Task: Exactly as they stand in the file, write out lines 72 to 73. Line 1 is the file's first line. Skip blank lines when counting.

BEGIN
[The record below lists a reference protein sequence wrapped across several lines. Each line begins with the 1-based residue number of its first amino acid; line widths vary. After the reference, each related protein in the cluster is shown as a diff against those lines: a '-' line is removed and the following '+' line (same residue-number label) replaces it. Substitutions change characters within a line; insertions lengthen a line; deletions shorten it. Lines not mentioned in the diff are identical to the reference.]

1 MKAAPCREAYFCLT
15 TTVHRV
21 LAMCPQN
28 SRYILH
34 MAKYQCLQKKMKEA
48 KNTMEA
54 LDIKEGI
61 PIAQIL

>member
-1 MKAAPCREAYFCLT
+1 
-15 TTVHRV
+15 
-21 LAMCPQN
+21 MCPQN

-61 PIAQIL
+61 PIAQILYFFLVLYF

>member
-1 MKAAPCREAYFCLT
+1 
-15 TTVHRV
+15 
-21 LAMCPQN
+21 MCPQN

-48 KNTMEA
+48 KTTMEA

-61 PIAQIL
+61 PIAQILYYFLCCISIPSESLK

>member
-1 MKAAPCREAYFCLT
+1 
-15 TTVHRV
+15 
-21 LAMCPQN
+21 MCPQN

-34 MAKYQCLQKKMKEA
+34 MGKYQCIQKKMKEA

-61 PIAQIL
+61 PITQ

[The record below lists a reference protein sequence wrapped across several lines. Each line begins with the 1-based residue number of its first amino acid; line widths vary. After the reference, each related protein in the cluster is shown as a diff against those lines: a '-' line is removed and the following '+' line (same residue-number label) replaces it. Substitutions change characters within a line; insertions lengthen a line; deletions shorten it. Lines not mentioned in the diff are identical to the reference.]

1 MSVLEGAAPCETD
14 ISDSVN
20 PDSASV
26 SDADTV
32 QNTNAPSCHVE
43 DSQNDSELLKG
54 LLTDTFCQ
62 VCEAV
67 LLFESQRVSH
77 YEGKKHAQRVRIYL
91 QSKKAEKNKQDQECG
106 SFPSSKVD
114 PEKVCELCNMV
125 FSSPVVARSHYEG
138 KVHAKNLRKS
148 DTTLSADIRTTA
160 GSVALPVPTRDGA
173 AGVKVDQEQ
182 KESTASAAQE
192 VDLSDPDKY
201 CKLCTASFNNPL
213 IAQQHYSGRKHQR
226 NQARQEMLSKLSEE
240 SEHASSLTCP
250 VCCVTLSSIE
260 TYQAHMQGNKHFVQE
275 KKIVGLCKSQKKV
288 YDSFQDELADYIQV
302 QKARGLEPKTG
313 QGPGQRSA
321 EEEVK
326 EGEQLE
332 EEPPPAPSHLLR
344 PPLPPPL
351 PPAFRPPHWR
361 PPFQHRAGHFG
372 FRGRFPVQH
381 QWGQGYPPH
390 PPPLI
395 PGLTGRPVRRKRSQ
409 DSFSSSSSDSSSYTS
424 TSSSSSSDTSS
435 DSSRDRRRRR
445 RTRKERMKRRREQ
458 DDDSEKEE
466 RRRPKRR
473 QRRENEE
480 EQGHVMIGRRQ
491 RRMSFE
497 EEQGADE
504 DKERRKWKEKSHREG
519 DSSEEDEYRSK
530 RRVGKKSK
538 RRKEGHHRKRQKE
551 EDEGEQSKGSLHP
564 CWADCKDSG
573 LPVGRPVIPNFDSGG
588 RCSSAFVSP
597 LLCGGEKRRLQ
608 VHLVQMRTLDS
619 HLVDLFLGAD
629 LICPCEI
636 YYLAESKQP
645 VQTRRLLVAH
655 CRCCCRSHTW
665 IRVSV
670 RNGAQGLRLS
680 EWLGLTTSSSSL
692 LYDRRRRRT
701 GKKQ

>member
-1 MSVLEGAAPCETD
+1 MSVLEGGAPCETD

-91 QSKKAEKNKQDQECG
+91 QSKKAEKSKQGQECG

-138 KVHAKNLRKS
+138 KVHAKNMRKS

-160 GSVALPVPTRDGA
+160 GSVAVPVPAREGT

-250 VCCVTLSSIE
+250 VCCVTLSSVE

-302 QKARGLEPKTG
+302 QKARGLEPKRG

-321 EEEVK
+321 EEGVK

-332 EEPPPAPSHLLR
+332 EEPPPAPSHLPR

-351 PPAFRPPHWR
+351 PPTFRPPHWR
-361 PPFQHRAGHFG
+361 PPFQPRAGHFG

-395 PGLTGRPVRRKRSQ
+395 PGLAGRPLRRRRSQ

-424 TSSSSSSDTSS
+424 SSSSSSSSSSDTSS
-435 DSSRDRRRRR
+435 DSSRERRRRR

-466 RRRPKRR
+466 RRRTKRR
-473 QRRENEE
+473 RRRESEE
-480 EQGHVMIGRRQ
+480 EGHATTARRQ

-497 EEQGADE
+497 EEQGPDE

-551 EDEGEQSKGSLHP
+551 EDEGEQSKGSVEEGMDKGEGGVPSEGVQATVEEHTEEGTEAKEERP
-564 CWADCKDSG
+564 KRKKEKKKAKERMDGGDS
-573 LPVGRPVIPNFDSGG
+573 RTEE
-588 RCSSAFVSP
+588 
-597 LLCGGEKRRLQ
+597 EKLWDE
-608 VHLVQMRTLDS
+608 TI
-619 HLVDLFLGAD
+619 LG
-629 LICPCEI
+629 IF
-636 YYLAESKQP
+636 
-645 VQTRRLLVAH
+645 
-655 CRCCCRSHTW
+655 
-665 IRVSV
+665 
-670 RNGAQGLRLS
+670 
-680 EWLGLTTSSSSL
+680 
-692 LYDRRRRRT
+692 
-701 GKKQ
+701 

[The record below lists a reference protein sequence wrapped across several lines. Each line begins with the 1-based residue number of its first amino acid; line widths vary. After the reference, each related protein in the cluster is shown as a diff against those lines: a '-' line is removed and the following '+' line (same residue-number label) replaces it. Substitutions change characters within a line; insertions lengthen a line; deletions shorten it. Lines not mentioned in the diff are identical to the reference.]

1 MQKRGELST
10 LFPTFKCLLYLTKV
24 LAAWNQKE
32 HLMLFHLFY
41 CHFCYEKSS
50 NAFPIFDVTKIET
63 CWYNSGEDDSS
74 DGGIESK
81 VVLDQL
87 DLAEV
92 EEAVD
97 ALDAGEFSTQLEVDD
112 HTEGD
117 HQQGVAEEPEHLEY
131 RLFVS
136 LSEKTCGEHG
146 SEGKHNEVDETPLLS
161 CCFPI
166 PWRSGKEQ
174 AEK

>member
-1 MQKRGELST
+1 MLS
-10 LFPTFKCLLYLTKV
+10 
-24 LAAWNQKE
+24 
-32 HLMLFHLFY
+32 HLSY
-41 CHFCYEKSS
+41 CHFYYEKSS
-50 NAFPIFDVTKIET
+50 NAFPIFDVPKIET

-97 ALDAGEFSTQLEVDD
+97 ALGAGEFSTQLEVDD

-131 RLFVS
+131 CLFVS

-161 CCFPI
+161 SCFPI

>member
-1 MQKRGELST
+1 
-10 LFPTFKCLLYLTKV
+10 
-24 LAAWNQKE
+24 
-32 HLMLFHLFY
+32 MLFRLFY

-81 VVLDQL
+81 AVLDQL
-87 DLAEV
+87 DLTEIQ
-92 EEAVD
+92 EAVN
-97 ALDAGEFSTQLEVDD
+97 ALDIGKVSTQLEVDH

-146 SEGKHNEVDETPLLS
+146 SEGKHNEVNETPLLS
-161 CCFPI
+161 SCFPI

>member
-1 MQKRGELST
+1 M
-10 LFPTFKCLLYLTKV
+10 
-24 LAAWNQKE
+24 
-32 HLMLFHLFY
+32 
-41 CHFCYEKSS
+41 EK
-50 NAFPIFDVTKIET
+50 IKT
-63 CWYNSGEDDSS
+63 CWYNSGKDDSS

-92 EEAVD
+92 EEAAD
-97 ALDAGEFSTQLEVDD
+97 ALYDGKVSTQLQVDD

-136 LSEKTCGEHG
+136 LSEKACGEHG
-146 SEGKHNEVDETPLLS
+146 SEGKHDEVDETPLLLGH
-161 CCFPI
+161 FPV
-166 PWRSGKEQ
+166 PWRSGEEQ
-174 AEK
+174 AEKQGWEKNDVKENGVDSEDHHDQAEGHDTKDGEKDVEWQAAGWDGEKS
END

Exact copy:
321 EEEVK
326 EGEQLE